The only numbers that matter are the ones that you receive at the end of the race. The most important of these is called place, and is represented as an ordinal. A '1' is the best indicator of your performance. If you get a '1' then you've done excellent. It's no small coincidence that '1' is a homophone for 'won'. Other excellent numbers to receive are '2' and '3'. Not nearly as good as a '1', but by tradition and convention the numbers '1', '2' and '3' are deemed to be the 'supreme ordinals'; that is to say, worthy of gold, silver and bronze, and are segregated from the other ordinals. The rest of the ordinals are represented by the formula: n + 1...(to infinity). There is a direct, inverse relationship between ordinal value and its worth. The closer to the supreme ordinals, the better you've done, the closer to infinity, the worse you've done. One of the other numbers that matters much...is time. Time is always secondary to place in it's value. Neither place nor time are given in the gerbil-wheel lab tests conducted by the exercise-physio-geeks. You will only receive them in the experiment that the real experts call competition. Time does not supersede place, but it is a way of comparing the place of two or more experiments from different venues and eras...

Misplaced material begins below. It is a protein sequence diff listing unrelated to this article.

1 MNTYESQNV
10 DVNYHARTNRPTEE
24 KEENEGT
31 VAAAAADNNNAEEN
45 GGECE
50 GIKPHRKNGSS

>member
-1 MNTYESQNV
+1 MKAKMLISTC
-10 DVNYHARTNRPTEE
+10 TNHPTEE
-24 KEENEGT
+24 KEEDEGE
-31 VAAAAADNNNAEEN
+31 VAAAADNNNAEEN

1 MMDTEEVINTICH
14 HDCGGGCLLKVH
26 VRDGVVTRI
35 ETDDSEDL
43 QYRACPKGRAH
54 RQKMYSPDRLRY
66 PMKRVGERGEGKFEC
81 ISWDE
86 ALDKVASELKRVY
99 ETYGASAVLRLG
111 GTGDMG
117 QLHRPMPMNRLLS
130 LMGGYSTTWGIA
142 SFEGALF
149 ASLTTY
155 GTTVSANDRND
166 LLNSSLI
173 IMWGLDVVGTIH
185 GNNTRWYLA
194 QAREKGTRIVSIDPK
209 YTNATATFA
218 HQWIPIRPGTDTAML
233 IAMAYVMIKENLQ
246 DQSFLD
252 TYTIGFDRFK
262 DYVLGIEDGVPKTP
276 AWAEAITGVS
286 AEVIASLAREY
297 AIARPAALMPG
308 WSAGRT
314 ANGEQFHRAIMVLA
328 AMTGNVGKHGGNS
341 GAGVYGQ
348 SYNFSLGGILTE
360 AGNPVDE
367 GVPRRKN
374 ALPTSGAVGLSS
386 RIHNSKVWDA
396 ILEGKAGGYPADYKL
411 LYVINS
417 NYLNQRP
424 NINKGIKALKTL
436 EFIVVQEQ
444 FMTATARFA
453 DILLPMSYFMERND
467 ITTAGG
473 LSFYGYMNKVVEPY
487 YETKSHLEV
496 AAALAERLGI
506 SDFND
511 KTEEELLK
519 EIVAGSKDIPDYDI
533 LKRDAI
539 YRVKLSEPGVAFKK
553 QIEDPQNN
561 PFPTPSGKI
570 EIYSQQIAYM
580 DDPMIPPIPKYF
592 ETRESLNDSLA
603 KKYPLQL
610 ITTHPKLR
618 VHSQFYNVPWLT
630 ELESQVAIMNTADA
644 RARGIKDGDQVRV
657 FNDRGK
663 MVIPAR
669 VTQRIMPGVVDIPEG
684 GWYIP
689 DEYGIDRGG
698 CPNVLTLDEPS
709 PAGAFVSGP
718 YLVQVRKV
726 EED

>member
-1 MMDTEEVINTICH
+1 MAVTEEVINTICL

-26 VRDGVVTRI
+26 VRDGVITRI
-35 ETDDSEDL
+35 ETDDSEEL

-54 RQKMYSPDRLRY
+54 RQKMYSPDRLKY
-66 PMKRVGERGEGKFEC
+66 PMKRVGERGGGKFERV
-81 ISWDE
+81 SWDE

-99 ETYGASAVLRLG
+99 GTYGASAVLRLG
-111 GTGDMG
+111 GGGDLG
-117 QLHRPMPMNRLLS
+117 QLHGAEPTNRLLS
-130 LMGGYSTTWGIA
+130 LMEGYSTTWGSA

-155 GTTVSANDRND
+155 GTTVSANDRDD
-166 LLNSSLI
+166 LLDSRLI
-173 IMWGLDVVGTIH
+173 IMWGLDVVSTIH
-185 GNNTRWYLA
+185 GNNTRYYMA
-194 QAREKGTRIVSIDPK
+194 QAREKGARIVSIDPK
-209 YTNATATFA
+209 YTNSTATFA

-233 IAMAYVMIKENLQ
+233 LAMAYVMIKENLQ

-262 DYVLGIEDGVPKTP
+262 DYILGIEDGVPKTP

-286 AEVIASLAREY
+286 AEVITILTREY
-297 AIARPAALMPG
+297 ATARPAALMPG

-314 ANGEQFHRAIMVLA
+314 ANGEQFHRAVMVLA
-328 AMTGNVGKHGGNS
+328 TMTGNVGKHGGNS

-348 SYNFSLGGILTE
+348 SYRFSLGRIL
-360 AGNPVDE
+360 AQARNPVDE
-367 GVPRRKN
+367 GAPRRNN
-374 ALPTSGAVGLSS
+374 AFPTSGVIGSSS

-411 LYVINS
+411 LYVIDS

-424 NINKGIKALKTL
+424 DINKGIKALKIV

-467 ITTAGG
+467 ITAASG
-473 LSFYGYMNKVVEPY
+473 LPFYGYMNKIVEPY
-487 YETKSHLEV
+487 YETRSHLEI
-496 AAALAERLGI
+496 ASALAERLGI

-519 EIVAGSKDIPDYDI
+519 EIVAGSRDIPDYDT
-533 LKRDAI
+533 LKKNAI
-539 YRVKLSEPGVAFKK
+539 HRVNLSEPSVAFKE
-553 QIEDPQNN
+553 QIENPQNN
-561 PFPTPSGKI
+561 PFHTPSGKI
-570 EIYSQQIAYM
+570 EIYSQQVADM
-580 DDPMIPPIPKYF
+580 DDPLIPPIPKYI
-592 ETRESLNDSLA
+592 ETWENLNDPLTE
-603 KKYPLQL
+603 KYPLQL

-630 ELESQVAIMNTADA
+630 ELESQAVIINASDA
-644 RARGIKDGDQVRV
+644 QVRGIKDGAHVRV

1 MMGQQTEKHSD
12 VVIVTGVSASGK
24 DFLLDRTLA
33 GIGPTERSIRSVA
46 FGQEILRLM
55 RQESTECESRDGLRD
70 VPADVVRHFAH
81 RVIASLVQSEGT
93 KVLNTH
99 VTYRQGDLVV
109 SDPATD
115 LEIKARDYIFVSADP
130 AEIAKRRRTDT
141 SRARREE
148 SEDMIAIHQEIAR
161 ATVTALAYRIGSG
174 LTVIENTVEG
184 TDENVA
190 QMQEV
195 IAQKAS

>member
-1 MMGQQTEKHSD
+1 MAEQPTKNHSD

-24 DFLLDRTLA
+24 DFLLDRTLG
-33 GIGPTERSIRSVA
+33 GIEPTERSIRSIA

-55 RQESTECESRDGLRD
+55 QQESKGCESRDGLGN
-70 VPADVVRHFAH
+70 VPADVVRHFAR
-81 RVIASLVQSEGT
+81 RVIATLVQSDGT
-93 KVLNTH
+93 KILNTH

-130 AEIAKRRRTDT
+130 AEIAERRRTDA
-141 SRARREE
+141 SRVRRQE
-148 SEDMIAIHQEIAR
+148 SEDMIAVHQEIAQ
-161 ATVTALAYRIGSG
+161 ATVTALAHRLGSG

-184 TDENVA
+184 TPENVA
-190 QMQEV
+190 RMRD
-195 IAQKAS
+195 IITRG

On your deathbed, you won't wish that you'd spent more time at the office.  But you will wish that you'd spent more time running.  Because if you had, you wouldn't be on your deathbed.


          Feeling the growl again

            Not sure why you think the running Garmin ForeRunner x05 units don't give current satellite information -- they all have displays for current accuracy as well as the satellite constellation in use. Mine is nearly always reports 15 - 22 feet as accuracy during my runs.